Speakers at the conference in Hershey called for a new regulatory paradigm that preserves competitive markets as a driver of clean energy and consumer value.

“We need a new framework. We need a system that internalizes environmental costs,” said Kathleen Barron, senior vice president for regulatory affairs and policy at Exelon Corp.

Consumers are “at risk” in the absence of a market structure that meets the  zero-carbon energy goals of state policy makers, Silverman said, calling for commoditizing environmental costs within the existing markets so “entrepreneurs can come in and solve the problem.”

Panel discussion participants disagreed as to whether congressional action is necessary before the Federal Energy Regulatory Commission-regulated organized wholesale power markets can begin internalizing the cost of carbon emissions. Ott and van Wylie, the heads of two prominent FERC-regulated competitive markets, said no. But Barron, who prior to joining Exelon was deputy general counsel at FERC, disagreed.

“FERC has the legal authority within its existing statute to say rates are not just and reasonable without pricing this externality,” Barron said. “We need a new framework. We need a system that internalizes environmental costs,” she said.

NRG’s Silverman, also a FERC alum, agreed. “We need to have the states, the RTOs and FERC on common ground,” he said, calling for FERC to adopt a rule providing that “part of a just and reasonable rate” includes the pricing of environmental externalities.

In addition to problems plaguing the competitive wholesale markets, the discussion in Hershey also addressed lingering retail market-design problems preventing greater customer value and clean energy gains. In particular, speakers cited the need for consolidated supplier billing and an end to utility default service as a price comparison to competitive supply.

Leah Gibbons, director of regulatory affairs at NRG Energy, summarized the frustrations of competitive retail suppliers. The incumbent utility controls the wires, manages customer billing and therefore the supplier’s interface with its customer, and has access to all customer information in the market, Gibbons noted. Further, she noted the utility in response to state mandates for energy efficiency can recoup its costs from captive customers through wires charges, something competitive suppliers can’t do.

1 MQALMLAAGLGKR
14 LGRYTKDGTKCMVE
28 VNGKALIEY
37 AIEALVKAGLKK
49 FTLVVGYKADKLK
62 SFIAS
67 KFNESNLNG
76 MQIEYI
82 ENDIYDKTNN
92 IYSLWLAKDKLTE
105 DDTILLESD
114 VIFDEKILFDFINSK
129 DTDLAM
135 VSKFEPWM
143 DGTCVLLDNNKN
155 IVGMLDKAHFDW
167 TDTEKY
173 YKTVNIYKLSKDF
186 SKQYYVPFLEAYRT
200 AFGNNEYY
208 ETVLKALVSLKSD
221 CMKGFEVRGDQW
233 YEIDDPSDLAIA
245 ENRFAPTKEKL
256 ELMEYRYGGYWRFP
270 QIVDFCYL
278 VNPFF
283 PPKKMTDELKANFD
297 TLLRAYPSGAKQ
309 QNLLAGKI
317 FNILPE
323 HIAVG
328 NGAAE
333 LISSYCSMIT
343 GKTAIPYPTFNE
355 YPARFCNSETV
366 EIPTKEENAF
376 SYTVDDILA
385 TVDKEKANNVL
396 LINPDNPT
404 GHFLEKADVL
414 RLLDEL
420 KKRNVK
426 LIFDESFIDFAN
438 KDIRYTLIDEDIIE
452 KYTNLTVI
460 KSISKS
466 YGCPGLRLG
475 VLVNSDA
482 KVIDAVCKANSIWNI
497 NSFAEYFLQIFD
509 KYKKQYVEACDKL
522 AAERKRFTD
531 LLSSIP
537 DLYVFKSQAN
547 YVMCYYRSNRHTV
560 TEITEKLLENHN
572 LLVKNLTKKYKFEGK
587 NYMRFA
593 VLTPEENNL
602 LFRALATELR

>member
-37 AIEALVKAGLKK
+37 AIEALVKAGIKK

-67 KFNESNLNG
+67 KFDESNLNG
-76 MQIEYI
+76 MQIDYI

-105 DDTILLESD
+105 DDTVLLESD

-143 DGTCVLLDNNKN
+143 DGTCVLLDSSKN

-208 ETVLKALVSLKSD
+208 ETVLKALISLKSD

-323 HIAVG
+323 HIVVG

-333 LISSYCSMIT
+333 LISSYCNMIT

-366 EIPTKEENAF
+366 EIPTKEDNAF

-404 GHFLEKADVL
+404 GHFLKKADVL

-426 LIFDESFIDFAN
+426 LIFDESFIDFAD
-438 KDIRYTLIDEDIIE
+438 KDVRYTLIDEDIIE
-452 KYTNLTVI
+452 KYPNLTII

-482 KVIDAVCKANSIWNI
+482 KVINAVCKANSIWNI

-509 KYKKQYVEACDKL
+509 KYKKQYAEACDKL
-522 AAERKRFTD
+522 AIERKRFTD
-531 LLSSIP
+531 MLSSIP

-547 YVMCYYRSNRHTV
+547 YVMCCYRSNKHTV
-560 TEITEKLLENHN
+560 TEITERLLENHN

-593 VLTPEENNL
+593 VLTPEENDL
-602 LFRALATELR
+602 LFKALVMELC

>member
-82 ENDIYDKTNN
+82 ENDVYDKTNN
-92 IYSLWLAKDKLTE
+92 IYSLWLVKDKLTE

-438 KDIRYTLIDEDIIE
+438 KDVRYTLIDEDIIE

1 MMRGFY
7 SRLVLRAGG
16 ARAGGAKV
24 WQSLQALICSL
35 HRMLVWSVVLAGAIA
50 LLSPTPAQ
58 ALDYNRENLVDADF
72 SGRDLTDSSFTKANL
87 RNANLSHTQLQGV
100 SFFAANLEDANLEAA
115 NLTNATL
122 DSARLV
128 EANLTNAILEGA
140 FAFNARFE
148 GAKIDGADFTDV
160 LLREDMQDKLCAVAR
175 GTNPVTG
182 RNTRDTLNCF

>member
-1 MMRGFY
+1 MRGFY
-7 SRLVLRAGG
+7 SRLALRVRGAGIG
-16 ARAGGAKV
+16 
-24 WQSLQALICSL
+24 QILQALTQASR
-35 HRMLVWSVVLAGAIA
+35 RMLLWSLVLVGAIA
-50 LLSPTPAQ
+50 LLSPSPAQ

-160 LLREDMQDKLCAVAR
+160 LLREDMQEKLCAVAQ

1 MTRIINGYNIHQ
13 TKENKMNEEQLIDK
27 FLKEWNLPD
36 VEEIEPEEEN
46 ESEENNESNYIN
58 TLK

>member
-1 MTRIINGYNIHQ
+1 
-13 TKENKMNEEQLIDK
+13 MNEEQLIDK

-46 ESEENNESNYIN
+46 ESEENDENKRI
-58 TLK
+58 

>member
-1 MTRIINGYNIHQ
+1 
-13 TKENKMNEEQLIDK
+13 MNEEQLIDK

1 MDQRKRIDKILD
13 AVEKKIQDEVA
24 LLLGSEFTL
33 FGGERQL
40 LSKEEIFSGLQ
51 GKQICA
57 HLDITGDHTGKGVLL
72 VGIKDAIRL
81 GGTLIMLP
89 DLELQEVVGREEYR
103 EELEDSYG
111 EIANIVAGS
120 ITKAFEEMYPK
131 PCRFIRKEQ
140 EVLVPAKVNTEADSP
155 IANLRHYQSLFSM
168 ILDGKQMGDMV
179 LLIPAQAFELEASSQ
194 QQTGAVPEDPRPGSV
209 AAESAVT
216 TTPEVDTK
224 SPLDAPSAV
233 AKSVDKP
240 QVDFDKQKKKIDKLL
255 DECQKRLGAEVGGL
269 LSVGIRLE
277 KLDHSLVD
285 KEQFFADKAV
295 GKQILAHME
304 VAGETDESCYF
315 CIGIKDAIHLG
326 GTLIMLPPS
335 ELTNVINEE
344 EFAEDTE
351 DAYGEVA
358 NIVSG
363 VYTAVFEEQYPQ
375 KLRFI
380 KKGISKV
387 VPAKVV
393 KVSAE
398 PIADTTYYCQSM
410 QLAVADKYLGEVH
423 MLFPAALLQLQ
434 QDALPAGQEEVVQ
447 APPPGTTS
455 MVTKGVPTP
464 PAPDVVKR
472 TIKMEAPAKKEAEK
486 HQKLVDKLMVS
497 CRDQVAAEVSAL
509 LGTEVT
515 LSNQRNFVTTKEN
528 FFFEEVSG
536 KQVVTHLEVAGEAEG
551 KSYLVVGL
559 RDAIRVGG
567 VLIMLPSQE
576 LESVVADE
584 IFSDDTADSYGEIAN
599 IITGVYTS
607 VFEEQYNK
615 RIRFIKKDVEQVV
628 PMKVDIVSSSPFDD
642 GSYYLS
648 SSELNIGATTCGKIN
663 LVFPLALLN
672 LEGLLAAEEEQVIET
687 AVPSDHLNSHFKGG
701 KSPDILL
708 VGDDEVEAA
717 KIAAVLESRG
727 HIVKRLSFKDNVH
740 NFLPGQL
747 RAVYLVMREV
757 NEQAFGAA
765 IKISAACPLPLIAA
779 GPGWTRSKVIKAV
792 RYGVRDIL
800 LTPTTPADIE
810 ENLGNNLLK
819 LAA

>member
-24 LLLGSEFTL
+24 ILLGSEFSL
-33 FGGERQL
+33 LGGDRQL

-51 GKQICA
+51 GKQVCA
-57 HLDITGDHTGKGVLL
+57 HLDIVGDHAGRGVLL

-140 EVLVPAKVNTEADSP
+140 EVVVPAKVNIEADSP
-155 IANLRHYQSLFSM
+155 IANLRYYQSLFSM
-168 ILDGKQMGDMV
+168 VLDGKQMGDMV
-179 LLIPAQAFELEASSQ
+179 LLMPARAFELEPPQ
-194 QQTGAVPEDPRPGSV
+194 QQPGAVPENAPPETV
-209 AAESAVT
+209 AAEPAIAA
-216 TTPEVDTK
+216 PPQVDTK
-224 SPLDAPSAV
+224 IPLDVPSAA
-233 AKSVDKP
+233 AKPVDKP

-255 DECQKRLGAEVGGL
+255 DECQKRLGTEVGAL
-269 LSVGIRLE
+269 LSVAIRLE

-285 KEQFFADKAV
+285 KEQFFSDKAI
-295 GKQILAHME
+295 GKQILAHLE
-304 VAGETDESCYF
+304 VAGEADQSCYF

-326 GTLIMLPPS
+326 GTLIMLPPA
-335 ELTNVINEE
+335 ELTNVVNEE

The problems that persist in competitive retail power markets are because “a real full unbundling” of utility rates did not occur, Gibbons said. She noted that in New Jersey, one utility’s billing system doesn’t even list the name of the competitive supplier, instead listing the commodity charge as being from a “third-party supplier.”

She called for consolidated supplier billing, so competitive retail suppliers can control the billing interface with the customer. She also called for ending the utility’s role as a default service provider, or at the least making default service “a last resort, not a first resort.”

Competitive electricity suppliers can disrupt the electricity sector just as Uber did transportation, and Blockbuster-killer Netflix did for home entertainment, but there needs to be “a level playing field,” said Manu Asthana, president, North American Home, Direct Energy. Suppliers should not be required to compete against a utility default price that doesn’t offer a proper benchmark for comparison, he said. Asthana also echoed NRG’s concerns about the lack of consolidated billing and utility control of customer data. “I want to have a relationship with the customer so I can improve their life in some way,” he said.

The growing concerns among regulators in competitive states about the prices provided by competitive suppliers are a result of the “inefficient construct” in competitive states, Gibbons said. “We need to start addressing these underlying issues.”

But state officials appeared to be on different pages when it comes to reforming retail electricity markets.

“We view the competitive market as the best driver of innovation,” said John Fiastro, director of government affairs and communications at the Maryland Energy Administration. “We need a fundamental shift in the market,” he said.

But Tanya McCloskey, Pennsylvania’s consumer advocate, faulted competitive suppliers for not doing a better job of policing “false and misleading” marketing by suppliers and their contracted marketing firms. “Energy is not like any other product,” she said, calling electricity “an essential service.”

“Food is an essential product but we don’t set the price of food,” Direct’s Asthana noted.


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Arizona Corporation Commission initiates workshop process to flesh out electricity competition; will consider interim expansion of competitive access Dec. 17

Today’s lede: Arizona utility regulators to begin retail electricity competition workshops next month. When one door closes, another opens. One day after Nevada voters rejected a ballot initiative that would have ended monopoly regulation in that state, across the state line the Arizona Corporation Commission late Wednesday agreed to begin a workshop process to help frame a new policy addressing retail electricity competition in the state.